Institute of Genetics, CAS, Bldg. 917 Datun Rd, Beijing 100101, CHINA
* Institute of Microbiology, CAS, Beijing 100080, CHINA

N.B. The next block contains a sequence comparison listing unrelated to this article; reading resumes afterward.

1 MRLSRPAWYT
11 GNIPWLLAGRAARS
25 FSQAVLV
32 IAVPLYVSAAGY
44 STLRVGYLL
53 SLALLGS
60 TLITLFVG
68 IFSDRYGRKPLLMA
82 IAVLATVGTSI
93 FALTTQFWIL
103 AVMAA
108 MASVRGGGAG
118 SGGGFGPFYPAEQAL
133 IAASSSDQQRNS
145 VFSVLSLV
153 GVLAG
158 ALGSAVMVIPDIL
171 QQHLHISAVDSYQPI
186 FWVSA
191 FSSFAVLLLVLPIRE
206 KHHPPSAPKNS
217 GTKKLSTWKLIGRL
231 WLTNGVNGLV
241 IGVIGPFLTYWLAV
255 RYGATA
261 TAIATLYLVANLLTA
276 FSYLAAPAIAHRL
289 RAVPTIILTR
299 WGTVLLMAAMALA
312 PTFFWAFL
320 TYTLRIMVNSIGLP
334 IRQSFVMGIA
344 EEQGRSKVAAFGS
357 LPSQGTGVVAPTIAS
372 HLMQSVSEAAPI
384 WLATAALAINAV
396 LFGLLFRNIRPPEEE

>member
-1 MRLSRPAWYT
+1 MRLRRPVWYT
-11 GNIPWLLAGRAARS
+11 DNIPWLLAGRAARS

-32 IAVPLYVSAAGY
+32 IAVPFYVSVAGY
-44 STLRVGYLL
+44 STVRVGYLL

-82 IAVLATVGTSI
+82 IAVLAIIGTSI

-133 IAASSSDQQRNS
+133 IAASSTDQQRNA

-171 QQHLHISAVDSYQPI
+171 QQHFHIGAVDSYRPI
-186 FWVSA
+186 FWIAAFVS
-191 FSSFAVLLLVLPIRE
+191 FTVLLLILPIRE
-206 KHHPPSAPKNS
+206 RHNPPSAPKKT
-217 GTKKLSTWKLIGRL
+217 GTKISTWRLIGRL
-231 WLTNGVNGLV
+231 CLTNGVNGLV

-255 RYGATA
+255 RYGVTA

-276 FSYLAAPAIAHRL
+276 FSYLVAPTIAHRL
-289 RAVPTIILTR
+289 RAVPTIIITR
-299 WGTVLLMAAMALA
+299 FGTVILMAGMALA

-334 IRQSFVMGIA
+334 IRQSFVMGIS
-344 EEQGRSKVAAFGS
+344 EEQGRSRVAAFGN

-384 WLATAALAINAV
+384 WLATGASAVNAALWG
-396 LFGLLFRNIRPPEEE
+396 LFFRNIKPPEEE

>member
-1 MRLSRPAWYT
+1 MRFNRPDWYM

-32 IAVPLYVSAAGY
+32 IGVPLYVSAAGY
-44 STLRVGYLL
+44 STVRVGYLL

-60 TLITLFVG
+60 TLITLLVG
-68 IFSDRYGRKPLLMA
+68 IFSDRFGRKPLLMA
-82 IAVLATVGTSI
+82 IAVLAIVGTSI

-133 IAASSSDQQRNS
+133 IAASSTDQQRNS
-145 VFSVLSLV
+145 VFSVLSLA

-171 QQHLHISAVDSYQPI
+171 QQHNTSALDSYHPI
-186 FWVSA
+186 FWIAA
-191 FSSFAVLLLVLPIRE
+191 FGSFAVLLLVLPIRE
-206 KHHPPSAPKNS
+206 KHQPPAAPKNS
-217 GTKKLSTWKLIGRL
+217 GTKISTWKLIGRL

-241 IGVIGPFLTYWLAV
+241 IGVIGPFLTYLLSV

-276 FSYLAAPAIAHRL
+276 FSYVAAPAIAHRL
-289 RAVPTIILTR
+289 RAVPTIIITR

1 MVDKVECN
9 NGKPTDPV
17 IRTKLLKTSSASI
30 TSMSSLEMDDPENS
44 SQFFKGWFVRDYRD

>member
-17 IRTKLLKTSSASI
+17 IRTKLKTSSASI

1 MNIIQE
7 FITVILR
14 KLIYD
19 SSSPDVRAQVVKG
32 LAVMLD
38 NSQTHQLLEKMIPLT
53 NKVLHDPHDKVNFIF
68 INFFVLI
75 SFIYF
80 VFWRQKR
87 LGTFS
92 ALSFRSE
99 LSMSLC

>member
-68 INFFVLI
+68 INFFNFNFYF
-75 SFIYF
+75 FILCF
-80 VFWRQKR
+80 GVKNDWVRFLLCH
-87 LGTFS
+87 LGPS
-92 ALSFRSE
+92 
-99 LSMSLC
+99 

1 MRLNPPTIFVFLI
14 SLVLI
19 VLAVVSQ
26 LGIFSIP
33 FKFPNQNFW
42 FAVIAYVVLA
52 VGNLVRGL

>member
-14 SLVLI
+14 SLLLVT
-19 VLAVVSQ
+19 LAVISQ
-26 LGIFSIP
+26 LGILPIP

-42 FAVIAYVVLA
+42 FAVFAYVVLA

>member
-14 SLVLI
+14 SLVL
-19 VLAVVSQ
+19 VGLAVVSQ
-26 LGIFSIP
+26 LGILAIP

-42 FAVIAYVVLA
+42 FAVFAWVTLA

A variety of Brassica napus L., H165, was used as recipient of foreign DNA. The foreign DNA used for transformation was a plasmid pBLGC, extracted from E.coli DH5a and containing a chitinase gene and¦Â-1,3-glucanase gene, driven by two CaMV 35S promoters, a terminator NOS and a marker, the kanamycin-resistant gene, NPTll. The laser microbeam puncture method was used for introducing foreign DNA into cotyledonary petiole cells of rape. At fist, the petioles were treated with high osmosis, and then put them into Rose culture chamber, containing plasmid DNA (10-100¦Ìg/ml). The laser microbeam puncture was carried out with wavelength 355 mm, output energy 10 mJ, pulse wide 10 ns and diameter of beam spot 1.38¦Ìm. After the puncture, the plasmid DNA could get into cells. The petioles were then cultured in a MS medium, containing kanamycin and 6-BA 4mg/L. After 20 days of culture, green and white bud grew up. The green buds grew into intact plantlets after one month, and transplanted into soil. The sclerotia challenge was carried out with 220 kanamycin-resistant plants. Among them, 75 plants showed resistance to sclerotia. The total genomic DNA of 20 plantlets was screened by PCR analysis, and 5 of them gave a positive result. Southern analysis was further performed and showed that 2 plantlets were positive in Southern hybrization and resistant to sclerotia. When a total number of 150 plants of T1 generation were challenged with sclerotia, 65 plants showed resistance. The T2 generation plants were challenged with sclerotia and most of them showed resistance.